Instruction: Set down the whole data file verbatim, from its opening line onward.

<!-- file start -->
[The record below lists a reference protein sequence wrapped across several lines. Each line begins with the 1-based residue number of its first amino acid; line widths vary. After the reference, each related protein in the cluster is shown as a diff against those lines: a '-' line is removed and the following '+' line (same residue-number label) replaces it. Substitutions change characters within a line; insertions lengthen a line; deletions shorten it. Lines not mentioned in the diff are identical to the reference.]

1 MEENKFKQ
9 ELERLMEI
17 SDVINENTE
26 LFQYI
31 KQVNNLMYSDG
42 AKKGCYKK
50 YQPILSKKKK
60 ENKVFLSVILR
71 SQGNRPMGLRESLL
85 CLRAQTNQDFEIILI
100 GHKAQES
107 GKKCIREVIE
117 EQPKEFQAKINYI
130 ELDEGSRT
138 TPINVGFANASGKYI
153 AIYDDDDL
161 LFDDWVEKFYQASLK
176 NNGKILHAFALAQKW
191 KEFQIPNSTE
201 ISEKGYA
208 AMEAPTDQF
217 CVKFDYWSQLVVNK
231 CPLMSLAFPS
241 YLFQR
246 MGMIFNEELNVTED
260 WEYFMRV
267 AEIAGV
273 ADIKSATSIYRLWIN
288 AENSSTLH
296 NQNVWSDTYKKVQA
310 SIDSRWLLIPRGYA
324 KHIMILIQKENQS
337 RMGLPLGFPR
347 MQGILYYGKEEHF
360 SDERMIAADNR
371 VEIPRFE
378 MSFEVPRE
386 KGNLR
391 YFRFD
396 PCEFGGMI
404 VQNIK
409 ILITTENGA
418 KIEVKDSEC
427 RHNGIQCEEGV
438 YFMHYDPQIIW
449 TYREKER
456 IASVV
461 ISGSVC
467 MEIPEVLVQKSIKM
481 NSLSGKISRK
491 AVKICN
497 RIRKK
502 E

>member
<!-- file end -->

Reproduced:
[The record below lists a reference protein sequence wrapped across several lines. Each line begins with the 1-based residue number of its first amino acid; line widths vary. After the reference, each related protein in the cluster is shown as a diff against those lines: a '-' line is removed and the following '+' line (same residue-number label) replaces it. Substitutions change characters within a line; insertions lengthen a line; deletions shorten it. Lines not mentioned in the diff are identical to the reference.]

1 MEENKFKQ
9 ELERLMEI
17 SDVINENTE
26 LFQYI
31 KQVNNLMYSDG
42 AKKGCYKK
50 YQPILSKKKK
60 ENKVFLSVILR
71 SQGNRPMGLRESLL
85 CLRAQTNQDFEIILI
100 GHKAQES
107 GKKCIREVIE
117 EQPKEFQAKINYI
130 ELDEGSRT
138 TPINVGFANASGKYI
153 AIYDDDDL
161 LFDDWVEKFYQASLK
176 NNGKILHAFALAQKW
191 KEFQIPNSTE
201 ISEKGYA
208 AMEAPTDQF
217 CVKFDYWSQLVVNK
231 CPLMSLAFPS
241 YLFQR
246 MGMIFNEELNVTED
260 WEYFMRV
267 AEIAGV
273 ADIKSATSIYRLWIN
288 AENSSTLH
296 NQNVWSDTYKKVQA
310 SIDSRWLLIPRGYA
324 KHIMILIQKENQS
337 RMGLPLGFPR
347 MQGILYYGKEEHF
360 SDERMIAADNR
371 VEIPRFE
378 MSFEVPRE
386 KGNLR
391 YFRFD
396 PCEFGGMI
404 VQNIK
409 ILITTENGA
418 KIEVKDSEC
427 RHNGIQCEEGV
438 YFMHYDPQIIW
449 TYREKER
456 IASVV
461 ISGSVC
467 MEIPEVLVQKSIKM
481 NSLSGKISRK
491 AVKICN
497 RIRKK
502 E

>member